"Anna is one of those CD that we listen and listen again just to be sure that it's as much good as the last listening"
1 Theme for Anna 10:53
2 Crystal Voyager 9:19
3 Day-Dreaming 10:47
4 Endolphine 8:31
5 Night-Watching 7:58
6 Where the Dead Bees Fly 7:18
7 Her Smile 6:06
Syngate | CD-R AN02 (CD-R 60:53) ****
(Melodic based sequencer New Berlin School)
This is with this album that I discover the wonderful universe of Alien Nature. A musical universe which is dark and ambient with good sequencing patterns. And even if he is recognized for that, Wolfgang Barkowski amazes on this opus dedicated to his daughter Anna. Filled by a delicious tenderness, "Anna" touches us with this mixture of softness and dark ambiences. Yes the dark aspect is still present here but it doesn't dominate and has just what it needs to attract and intrigue. The whole thing is a world of wonders, a gentle sound feast where the melody are as soft as baby's skin.
A piano crosses a wave of aqua-spatial sound effects to roll up its melody with a nostalgic fingering. It's a graceful opening that fills our ears when a sequencer comes knocking this fragile balance of softness when "Theme for Anna" spins with heaviness along a hatched sequenced line. The synths fly over this introductory track with beautiful solos which arrive from everywhere, cherishing a nervous rhythm hacked by the short breaks of a romantic piano. At high volume the effect is great especially when the synths fall to wrap the hybrid approach of "Theme for Anna". The solos are beautiful and fluid. They fly with grace on a heavy sequencing pattern which knocks with strength. Simply exquisite! "Crystal Voyager" arches on a sequence which spins with hopping its keys on a sequenced pulsation. The movement is ambivalent. Trying more to exploit its tones and to create a world of sound fusions, "Crystal Voyager" doesn't really take off. It's rather a static track which modulates some shorts and beautiful melodies on an irregular rhythm. It's rather nice. "Day-Dreaming" continues with the undulating and heavy sequencer patterns. This time the rhythm is steadier and grows among sound effects, as vocal as noisy, while that the melodic outline is quite fluid with a synth with form-hugging strata and curly solos. This is another nice track which lowers its tone while reaching its finale.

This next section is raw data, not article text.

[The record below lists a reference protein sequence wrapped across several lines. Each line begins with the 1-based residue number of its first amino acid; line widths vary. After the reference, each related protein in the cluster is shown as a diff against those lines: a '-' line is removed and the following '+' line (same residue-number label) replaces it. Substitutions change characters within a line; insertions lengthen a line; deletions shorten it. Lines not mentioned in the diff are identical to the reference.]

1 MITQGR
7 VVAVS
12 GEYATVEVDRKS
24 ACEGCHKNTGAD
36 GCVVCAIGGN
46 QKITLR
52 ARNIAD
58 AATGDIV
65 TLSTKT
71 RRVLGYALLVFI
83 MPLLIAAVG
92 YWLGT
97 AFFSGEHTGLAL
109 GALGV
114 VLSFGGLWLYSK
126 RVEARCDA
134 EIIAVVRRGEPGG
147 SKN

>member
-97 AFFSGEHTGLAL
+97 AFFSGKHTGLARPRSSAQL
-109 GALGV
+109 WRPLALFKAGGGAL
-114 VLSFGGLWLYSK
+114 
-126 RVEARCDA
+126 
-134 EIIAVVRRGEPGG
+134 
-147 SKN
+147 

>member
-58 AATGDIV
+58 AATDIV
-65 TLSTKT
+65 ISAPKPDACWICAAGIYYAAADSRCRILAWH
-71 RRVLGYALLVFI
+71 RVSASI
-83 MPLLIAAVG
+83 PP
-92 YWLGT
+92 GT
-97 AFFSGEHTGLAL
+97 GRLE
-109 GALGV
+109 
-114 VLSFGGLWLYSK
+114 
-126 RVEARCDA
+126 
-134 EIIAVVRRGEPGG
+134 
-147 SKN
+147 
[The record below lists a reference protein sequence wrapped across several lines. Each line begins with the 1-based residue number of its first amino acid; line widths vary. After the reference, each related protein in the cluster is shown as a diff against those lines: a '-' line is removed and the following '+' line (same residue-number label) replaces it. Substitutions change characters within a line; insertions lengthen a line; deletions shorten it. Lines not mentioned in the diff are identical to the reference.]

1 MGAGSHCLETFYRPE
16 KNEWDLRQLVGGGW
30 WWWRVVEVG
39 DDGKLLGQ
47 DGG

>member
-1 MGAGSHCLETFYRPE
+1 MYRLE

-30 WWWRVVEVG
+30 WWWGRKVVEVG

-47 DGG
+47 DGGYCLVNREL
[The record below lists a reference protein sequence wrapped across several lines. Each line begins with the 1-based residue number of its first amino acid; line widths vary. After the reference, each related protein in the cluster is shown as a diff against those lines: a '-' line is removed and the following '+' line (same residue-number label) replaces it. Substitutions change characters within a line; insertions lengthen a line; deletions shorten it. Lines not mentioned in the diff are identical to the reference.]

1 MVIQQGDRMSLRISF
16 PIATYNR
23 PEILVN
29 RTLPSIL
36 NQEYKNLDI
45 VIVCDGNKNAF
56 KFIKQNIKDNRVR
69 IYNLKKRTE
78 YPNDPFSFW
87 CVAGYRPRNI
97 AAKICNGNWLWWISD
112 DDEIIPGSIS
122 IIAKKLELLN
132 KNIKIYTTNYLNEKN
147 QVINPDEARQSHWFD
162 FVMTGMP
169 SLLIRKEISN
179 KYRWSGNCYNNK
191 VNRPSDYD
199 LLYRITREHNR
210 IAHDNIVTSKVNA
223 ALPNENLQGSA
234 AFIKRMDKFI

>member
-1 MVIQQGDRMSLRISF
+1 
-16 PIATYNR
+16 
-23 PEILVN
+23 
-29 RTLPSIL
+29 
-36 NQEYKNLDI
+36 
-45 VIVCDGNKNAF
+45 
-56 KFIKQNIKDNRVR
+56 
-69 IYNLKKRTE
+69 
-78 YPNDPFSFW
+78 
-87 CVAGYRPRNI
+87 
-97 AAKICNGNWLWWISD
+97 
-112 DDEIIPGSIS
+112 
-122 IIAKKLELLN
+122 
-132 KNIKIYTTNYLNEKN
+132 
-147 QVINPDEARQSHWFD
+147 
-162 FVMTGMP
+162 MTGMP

"Endolphine" is the kind of track which draws the lines of a soft musical itch which sticks to the hearing as much by its melodious side as by the ingenuity of its structure. The main pattern turns around on a nice mixture of piano and guitar chords which enchant on a rotatory movement decorated by small Tibetan bells. The impulse evolves on good Tablas percussions and is transported by violin strata with a Middle East breath in it. A drum blow gives the signal for a more fluid and edgy rotation which turns like a kind of bolero spinning on its axis. Choirs float on a minimalist approach of a hypnotic keyboard from which the pads and riffs give birth to more articulated and subdivided movements. It's a nice one. "Night-Watching" unfolds an ambience tinted of suspense and drama with a darker approach and on a structure parallel to "Endolphine". Except that its movement is less livened up and is constantly slows down by pulsations which resound among effects of percussions with some light ringings. "Where the Dead Bees Fly" is a charming musical delight. It's a splendid piece of music of an astounding Arabic sweetness with tones of freedom and young innocence. A little as in the world of Baffo Banfi, the synth is charming and circulates between felted percussions, adding a silky depth to this strange ballerina which accelerates its rotation in symbiosis with its progression. "Her Smile" ends this very good opus of Alien Nature on the somber flights of an organ from which to ample modulations are crawling under a drizzle.
Hum…In its genre "Anna" is quite a great EM album. If I say that it's an inescapable, some would say that I'm an easy target for beautiful and harmonious EM. Because it's all the story of "Anna". An album of moods and emotions where Alien Nature weaves its musical elements towards various sound effects and rotary impulses which bewitch and amaze from on track to another. An album without weaknesses? It seems so if you like more harmonious than progressive EM. I love both but I have a weak spot for the good harmonious lines. It's stuff with beauty and tenderness and it's invades us from start to end. It's one of those CD that we listen and listen again just to be sure that it's as much good as the last listening.
Sylvain Lupari (February 9th, 2007 and translated on March 22nd, 2013)
Publié par Sylvain (A.K.A. Phaedream) Lupari à